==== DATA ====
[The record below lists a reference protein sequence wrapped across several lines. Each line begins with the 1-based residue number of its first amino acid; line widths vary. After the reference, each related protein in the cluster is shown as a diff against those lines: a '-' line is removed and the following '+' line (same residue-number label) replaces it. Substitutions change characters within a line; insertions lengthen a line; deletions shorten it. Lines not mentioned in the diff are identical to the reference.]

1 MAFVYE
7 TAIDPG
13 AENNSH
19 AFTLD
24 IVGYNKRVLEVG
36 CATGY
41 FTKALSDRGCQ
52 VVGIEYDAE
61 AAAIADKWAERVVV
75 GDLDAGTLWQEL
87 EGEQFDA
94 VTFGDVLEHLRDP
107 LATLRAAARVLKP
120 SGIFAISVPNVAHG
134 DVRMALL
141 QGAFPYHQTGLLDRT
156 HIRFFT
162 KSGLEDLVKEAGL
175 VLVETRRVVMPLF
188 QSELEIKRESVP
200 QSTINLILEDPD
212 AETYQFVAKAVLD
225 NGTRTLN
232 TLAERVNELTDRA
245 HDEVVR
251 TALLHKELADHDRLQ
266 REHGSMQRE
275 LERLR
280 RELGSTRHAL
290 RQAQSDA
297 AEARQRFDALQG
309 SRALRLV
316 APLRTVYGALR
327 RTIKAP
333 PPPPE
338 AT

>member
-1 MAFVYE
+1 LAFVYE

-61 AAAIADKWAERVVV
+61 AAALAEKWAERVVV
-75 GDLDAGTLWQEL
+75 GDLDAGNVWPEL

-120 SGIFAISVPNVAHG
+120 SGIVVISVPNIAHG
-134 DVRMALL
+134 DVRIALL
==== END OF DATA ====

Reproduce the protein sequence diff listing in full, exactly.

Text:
[The record below lists a reference protein sequence wrapped across several lines. Each line begins with the 1-based residue number of its first amino acid; line widths vary. After the reference, each related protein in the cluster is shown as a diff against those lines: a '-' line is removed and the following '+' line (same residue-number label) replaces it. Substitutions change characters within a line; insertions lengthen a line; deletions shorten it. Lines not mentioned in the diff are identical to the reference.]

1 MAFVYE
7 TAIDPG
13 AENNSH
19 AFTLD
24 IVGYNKRVLEVG
36 CATGY
41 FTKALSDRGCQ
52 VVGIEYDAE
61 AAAIADKWAERVVV
75 GDLDAGTLWQEL
87 EGEQFDA
94 VTFGDVLEHLRDP
107 LATLRAAARVLKP
120 SGIFAISVPNVAHG
134 DVRMALL
141 QGAFPYHQTGLLDRT
156 HIRFFT
162 KSGLEDLVKEAGL
175 VLVETRRVVMPLF
188 QSELEIKRESVP
200 QSTINLILEDPD
212 AETYQFVAKAVLD
225 NGTRTLN
232 TLAERVNELTDRA
245 HDEVVR
251 TALLHKELADHDRLQ
266 REHGSMQRE
275 LERLR
280 RELGSTRHAL
290 RQAQSDA
297 AEARQRFDALQG
309 SRALRLV
316 APLRTVYGALR
327 RTIKAP
333 PPPPE
338 AT

>member
-1 MAFVYE
+1 LAFVYE

-61 AAAIADKWAERVVV
+61 AAALAEKWAERVVV
-75 GDLDAGTLWQEL
+75 GDLDAGNVWPEL

-120 SGIFAISVPNVAHG
+120 SGIVVISVPNIAHG
-134 DVRMALL
+134 DVRIALL